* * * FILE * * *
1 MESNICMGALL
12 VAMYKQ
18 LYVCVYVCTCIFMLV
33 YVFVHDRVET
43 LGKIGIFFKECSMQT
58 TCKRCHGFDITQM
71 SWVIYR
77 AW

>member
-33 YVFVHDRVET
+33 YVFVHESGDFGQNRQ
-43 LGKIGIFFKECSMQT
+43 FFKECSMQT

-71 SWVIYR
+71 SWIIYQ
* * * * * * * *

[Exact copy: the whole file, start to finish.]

1 MESNICMGALL
12 VAMYKQ
18 LYVCVYVCTCIFMLV
33 YVFVHDRVET
43 LGKIGIFFKECSMQT
58 TCKRCHGFDITQM
71 SWVIYR
77 AW

>member
-33 YVFVHDRVET
+33 YVFVHESGDFGQNRQ
-43 LGKIGIFFKECSMQT
+43 FFKECSMQT

-71 SWVIYR
+71 SWIIYQ